Caspian Gull, Glaucous Gull, Hoopoe, Red-rumped Swallow even a Puffin. All quality birds that were seen Portland or Radipole, Weymouth on the morning of 19th April, but Margaret and I managed to miss them all ! We arrived at Portland Bird Observatory about 0730 to hear that a Caspian Gull had been seen, but had now gone from Radipole. We soon went down to the Bill where we arrived seconds after a Puffin had drifted by on the ‘race’. One observer on the East Cliffs saw a Red-rumped Swallow fly by but although we were on the Obs patio at the time we saw nothing. A Hoopoe that had been seen the day before was refound in Suckthumb Quarry, but an hour or so of searching failed to deliver the goods and when we got to Radipole we found that a Glaucous Gull outside the visitor centre had just flown off. Further insult to injury occurred when the Hoopoe was relocated on Portland in the afternoon and the Red-rumped Swallow was found at Radipole, both after we were on our way home. The point of all of this is, birding (as is so often stated) is unpredictable by nature and would soon become boring if it wasn’t. Just because a rare or unusual bird is present in an area doesn’t mean you will see it. The key factor is not luck, but skill and persistence. If I had been out birding every day, birded from dawn to dusk or been prepared to turn round on my way home and revisit places I had just left, then the success rate would have been higher, I might even have had found a good bird of my own! Due to my current preoccupation with ringing and foreign birding, I am making birding in the UK a lower priority than I once did and this low rate of success is a direct consequence of that. Margaret takes a much more relaxed attitude than I do, whenever we miss a bird she will point out that ‘the sun is shining, the birds are singing and that Robin over there is every bit as beautiful as any rarity’. Indeed, she calls my pager ‘the disappointment box’ due to my reaction to much of the news that it brings.

IMG_6826 Suckthumb Quarry

Suckthumb Quarry, Portland. Away from the area that is being actively quarried there are many nooks and crannies where a Hoopoe could hide.

In spite of the dips, the visit to Portland and Weymouth was not without its rewards, we saw Common Redstart and Garden Warbler in the hand at the Observatory, had close up views of several common seabirds at the Bill, including Manx Shearwaters and Common Scoter, saw a male Garganey at Radipole and this beauty in the photo below:

IMG_6830 GWE Radipole

This Great White Egret gave us the run around at Radipole. Originally at the North Hide, it had flown to the inaccessible north end of the reserve by the time we had arrived. It was later reported back at the North Hide but in spite of a rapid return there we failed to find it. Eventually it was discovered that it could be seen through a gap in the trees from the adjacent by-pass. This is the first time I have seen a Great White Egret in the UK in breeding plumage. The bill is black with green lores and there are filamentous plumes or aigrettes hanging from the breast and upper tail and (although hardly visible in this photo) reddish legs.

GWW are now placed in the genus Ardea, the same as the Grey Heron in this photo. All other white egrets are placed in Egretta.

Compare with this photo taken at Sutton Bingham in February 2012. In non-breeding condition the bill is yellow, the legs black and the aigrettes are absent.

In fact the migrant birds we have seen over the past few days are the first of the year for us, the reason we have been in the mid-west of the USA since 25th March. Here are a few photos of the best birds we have seen since our return.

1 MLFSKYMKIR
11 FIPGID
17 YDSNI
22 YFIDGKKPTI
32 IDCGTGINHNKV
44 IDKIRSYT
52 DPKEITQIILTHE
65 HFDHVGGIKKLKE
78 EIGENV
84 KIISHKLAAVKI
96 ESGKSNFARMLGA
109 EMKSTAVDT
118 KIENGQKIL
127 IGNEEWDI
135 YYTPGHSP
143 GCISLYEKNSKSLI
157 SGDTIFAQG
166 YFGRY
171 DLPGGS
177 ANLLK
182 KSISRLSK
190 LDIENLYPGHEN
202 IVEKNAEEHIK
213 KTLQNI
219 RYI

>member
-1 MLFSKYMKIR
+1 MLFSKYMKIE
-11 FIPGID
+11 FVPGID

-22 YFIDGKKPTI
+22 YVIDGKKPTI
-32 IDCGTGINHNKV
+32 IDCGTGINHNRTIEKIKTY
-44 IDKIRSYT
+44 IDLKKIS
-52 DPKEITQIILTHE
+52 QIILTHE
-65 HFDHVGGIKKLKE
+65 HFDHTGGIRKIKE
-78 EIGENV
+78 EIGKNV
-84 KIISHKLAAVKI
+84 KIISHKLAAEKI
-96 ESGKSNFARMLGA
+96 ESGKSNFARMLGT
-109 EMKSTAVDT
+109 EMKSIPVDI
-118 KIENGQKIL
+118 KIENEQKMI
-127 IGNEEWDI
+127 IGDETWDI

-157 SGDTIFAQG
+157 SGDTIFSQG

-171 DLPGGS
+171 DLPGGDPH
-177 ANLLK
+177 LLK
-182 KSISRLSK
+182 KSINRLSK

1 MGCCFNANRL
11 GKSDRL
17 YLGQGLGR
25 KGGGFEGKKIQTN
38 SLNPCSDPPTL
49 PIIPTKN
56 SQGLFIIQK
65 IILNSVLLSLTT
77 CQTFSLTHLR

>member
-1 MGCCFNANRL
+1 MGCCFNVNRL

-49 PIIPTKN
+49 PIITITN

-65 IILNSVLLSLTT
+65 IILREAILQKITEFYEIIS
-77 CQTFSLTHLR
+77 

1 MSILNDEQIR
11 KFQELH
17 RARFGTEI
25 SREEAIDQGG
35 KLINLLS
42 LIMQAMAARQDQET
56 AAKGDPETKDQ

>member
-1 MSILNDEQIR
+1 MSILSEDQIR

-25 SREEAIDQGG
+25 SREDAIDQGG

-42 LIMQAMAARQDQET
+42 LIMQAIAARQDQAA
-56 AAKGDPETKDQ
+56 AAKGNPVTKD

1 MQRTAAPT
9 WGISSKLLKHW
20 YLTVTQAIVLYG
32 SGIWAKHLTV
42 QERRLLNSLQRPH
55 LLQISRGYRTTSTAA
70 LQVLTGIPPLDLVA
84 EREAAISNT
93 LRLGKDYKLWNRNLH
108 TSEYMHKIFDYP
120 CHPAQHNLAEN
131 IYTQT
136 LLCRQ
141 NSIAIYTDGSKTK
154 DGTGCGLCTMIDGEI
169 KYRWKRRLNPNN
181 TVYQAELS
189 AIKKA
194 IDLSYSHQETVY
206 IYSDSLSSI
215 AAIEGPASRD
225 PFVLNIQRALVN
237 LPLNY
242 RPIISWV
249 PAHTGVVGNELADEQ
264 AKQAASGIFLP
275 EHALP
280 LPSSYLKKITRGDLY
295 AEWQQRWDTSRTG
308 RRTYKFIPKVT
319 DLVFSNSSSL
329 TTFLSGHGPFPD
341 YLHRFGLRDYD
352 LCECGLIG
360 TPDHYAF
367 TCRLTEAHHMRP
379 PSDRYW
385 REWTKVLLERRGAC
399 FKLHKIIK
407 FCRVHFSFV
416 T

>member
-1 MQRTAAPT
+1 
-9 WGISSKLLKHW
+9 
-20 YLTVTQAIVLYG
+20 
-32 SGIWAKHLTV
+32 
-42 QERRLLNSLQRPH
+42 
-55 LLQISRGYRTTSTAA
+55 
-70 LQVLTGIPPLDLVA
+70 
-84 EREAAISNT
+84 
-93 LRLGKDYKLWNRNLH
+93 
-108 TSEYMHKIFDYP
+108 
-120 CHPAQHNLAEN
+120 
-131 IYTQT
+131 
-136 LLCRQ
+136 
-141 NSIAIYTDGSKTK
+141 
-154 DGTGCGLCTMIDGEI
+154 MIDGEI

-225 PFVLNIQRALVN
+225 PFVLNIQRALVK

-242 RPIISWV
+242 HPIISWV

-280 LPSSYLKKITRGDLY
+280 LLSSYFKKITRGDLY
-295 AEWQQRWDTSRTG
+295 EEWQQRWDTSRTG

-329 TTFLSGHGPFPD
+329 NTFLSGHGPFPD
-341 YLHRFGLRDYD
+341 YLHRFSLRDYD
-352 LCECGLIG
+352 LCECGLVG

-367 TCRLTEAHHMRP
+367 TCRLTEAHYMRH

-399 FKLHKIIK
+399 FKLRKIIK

IMG_6761 Garganey

On 15th April, we visited nearby Longham Lakes to look for a drake Garganey. Initially it proved to be a bit elusive but soon flew in from behind an island ….

IMG_6799 Garganey

and gave wonderful views.

IMG_6805 Tuftie & Scaup

Longham Lakes has hosted a female Scaup since New Year. Rather than fly off and find a mate it has decided to shack-up with a male Tufted Duck. This species, more correctly called Greater Scaup, provided an interesting comparison with the many Lesser Scaup that we have been seeing in the USA.

IMG_6815 Wryneck LB

On 16th we had a message to say that a Wryneck had been found at Lytchett Heath, a part of Lytchett Bay just a half a mile or so from home. The finder Dave Jones is new to the area and did well to find and identify this often skulking bird. Wrynecks, a species of woodpecker was once common in the UK but is now only seen as a scarce passage migrant, mainly recorded at coastal locations like Portland or Durlston during the autumn. This was the first record for Lytchett Bay.

P4090292-Wryneck

As the photo above, taken near dusk and at some distance, is of necessity rather poor, I have included a photo of one in the hand taken during my ringing trip to Israel in 2013.

On 17th I made my first visit of 2015 to Durlston and commenced ringing activities, with a brisk north-easterly wind success was low but we did have a few migrants such as Common and Lesser Whitethroat and unusually saw a flock of 8 Greylag Geese fly out to sea. As well as birding with me, Margaret has been busy with her allotment adjacent to Lytchett Bay. I find growing vegetables as enthralling as watching paint dry so, although I have no problem with eating the end results, I normally leave her to it, but here is a photo of her in her element.

IMG_6834

Using old shelving to partition the plots Margaret is slowly removing the wild grass that has colonised this abandoned plot and is planting a nice variety of vegetables.

Our trip to the USA was in two parts, a private tour round Nebraska, South Dakota and Wyoming on our own, mainly focussing on the enormous gathering of Sandhill Cranes on the Platte River but also visiting the Badlands, the Black Hills and Mount Rushmore and the Devil’s Tower to the north and also the Birdquest tour of Colorado. Both parts were outstandingly successful and it was one of the most enjoyable trips I have done for some time. I went overboard with photos and have about 3000 to work through so it will be some time before I can post the best on the blog, however here is one to start with.

IMG_4439 WT Ptarmigan

The whitest birds in the world? White-tailed Ptarmigan at 12000 ft asl, Loveland Pass, Colorado.